Botin Carkeek, the Santander-based firm of Marcelino Botin and Shaun Carkeek, came into the last Volvo Ocean Race as PUMA designers on the strength of an acclaimed track record. Botin worked in the 33rd America's Cup as lead hull designer with Emirates Team New Zealand, while their IMS designs had won at least six of Spain's key Copa del Rey regattas outright and many IMS world championships.
Shaun Carkeek maintains that in an event as complex as the Volvo Ocean Race, prior experience in the race is a vital element of success. "To win as a designer from a start-up situation seems very unlikely," he said.
"We put together a proposal for PUMA which drew on our very extensive experience and success at grand prix and IMS level and in the TP52 class," he explained, "and PUMA bought into our commitments to delivering a winning design in six months."
"That was largely based on the very strong methodology, processes and skills that we had built up. Having no previous data or practical experience of the race was a disadvantage, but what we were very strong on was delivering an optimal package. And we came very, very close to delivering."
"But without a doubt it is huge, massive to have previous experience and data to fine tune everything, from the naval architecture, CFD, VPP, weight info, and how that all translates makes a huge difference."
The next race will once again pitch three key design teams against each other: Juan Yacht Design, which is unbeaten in the class, Botin Carkeek and Farr Yacht Design. Carkeek is unfazed by the competition.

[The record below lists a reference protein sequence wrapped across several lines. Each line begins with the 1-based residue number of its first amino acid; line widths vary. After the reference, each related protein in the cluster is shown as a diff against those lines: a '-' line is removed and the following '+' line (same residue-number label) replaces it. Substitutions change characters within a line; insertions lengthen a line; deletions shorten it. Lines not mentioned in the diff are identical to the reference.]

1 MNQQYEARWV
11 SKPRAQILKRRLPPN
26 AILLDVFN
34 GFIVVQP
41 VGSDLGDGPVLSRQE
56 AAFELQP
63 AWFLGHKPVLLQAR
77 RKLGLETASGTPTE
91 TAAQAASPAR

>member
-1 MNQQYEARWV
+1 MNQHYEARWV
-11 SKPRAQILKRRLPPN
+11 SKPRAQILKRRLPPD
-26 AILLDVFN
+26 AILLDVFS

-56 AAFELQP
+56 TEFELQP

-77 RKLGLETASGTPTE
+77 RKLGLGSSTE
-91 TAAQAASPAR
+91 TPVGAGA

"We're not too concerned about other design offices and tend to focus on our game plan," he asserted. "The most important factor for us is a client's trust, belief, shared vision and work ethic."
"A top design office can handle two, maybe three teams without compromising the quality and support. Although we initially prepared for multiple teams we're feeling good with one and believe it's advantageous in some respects."
Juan K feels they have a clear advantage in their winning track record, both from their database from the racecourse and from two-boat testing programmes of two successive well-funded and successful Volvo Ocean Race campaigns.
"We have just finished designing our sixth generation of boat," he revealed. "After four or five, you feel a lot more comfortable."
"There is data rolling forwards, of course, and we are lucky that both the previous programmes were nice, well-funded programmes, particularly Ericsson. You learn a lot from that, like why some specific sails work or not, and the level of resolution from two-boat testing is much higher."
Just as the sailing teams do on the water, Juan K thrives on the competition between the designers and would love to see more design teams in the race.
"I think the rule does now favour designers who have the experience, benefiting us," he said. "I would like to see it giving a lot more chances to younger designers. I pushed really hard for Guillaume Verdier to get into it. He showed interest and I promoted him to teams. It would be great to see more designers."
"We take yacht design and compete prior to the race as well as during it. It's part of the high tech evolution. The more we are all out there competing, the better it is, and the better the winning feels!"